Sajid Javid is still talking of fixing our broken housing market. The market isn’t broken: it’s reacting correctly to the broken planning system: supply is restricted, so prices go up.

Theresa May, Tory Conference 2017

Were Theresa May’s comments out of step with the NPPF’s true potential?

Source: REX/Shutterstock/James Gourley

The draft NPPF will do little to change that. The document has been re-ordered. Deck chairs have been rearranged. But fundamental flaws remain.

Local authorities are to co-operate to meet needs beyond their areas. But (with a few honourable exceptions, some not fully tried) the greatest consensus, especially in the south east, is that development should be on the other side of the borough boundary. Suggesting that authorities should take up their neighbour’s slack will only incentivise their neighbours to maximise the “slack” that they claim not to be able to accommodate.

Theresa May says she wants homes built more quickly, but also wants to stop developers “gaming the system” i.e. achieving planning permission.

Oliver Letwin has been commissioned to investigate whether major house builders are land banking planning permissions. Either no-one has told May and Javid this, or they have already decided what they want his findings to be. Mrs May talks of wanting developers’ build out rates taken into account. Will someone please tell her that planning permissions run with the land? And that some developers don’t build out: they take the risk of achieving a permission, and then sell the site to house builders who prefer to outsource that risk. Meanwhile the NPPF is to encourage both more smaller planning permissions, and also strategic planning.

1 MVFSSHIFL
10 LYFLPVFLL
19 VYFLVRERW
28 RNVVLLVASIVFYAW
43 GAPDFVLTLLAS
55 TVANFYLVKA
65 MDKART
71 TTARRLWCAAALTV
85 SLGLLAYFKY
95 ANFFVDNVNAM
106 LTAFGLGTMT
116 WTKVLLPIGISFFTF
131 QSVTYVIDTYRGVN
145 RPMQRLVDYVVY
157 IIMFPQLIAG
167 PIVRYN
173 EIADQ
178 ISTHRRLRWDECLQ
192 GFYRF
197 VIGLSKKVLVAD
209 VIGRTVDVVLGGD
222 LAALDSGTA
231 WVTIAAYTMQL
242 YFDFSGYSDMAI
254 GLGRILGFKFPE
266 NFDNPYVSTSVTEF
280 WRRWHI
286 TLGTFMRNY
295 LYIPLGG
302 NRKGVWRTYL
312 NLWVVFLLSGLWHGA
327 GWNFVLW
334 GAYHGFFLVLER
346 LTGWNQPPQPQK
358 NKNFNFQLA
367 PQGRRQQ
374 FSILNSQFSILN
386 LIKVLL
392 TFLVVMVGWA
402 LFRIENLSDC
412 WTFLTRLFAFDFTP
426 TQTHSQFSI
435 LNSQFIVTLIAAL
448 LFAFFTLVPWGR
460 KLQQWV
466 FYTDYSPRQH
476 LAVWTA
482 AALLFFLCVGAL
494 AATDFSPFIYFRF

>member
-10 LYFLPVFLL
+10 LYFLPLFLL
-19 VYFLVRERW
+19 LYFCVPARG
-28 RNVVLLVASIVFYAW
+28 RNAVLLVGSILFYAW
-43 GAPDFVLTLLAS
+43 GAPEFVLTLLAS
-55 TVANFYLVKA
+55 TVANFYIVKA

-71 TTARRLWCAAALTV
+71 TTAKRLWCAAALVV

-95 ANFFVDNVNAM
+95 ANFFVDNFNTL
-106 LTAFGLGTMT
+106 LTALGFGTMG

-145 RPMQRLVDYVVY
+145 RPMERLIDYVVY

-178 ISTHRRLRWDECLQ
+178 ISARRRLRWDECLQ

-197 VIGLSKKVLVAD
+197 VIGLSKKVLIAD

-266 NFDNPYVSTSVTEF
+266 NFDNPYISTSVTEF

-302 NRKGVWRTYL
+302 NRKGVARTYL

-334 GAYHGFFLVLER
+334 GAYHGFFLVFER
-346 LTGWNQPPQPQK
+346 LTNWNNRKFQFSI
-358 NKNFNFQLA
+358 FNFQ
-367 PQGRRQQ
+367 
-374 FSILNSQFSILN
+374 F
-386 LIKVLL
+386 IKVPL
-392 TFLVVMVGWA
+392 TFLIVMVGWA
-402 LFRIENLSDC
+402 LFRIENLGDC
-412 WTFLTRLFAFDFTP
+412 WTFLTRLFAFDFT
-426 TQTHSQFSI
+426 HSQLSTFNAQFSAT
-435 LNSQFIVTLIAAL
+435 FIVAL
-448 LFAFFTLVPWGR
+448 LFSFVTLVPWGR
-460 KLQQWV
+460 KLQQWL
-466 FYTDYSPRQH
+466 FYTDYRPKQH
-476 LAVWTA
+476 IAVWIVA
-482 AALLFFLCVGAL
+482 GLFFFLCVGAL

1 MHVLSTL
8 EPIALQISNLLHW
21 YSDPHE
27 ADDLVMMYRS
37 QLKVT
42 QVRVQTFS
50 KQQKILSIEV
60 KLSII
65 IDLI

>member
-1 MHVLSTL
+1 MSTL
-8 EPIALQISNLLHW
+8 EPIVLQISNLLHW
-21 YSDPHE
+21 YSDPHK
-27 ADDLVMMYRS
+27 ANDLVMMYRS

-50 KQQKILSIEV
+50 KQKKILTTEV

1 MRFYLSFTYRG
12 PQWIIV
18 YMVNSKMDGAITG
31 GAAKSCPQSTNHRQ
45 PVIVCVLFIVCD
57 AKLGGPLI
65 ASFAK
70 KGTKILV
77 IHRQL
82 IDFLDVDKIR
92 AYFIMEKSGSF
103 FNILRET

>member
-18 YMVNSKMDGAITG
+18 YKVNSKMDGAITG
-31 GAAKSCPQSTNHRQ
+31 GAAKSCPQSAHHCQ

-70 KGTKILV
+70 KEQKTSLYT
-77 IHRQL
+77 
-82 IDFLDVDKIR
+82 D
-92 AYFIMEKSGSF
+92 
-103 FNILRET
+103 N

The biggest constraint on new housing, is the Green Belt, but apparently this is still to be sacrosanct, with some limited concessions to allow affordable housing on brown field sites.

Starter homes – now “Entry Level Housing” – are to be prioritised; but retirement housing is not. Which is a pity: providing houses for down-sizers takes less land than building starter homes, but releases homes onto the market when people move out of them.

One good point: specialist housing (for students, the elderly, build-to-let, and self-build) are to be exempt from affordable housing. Perhaps there is hope…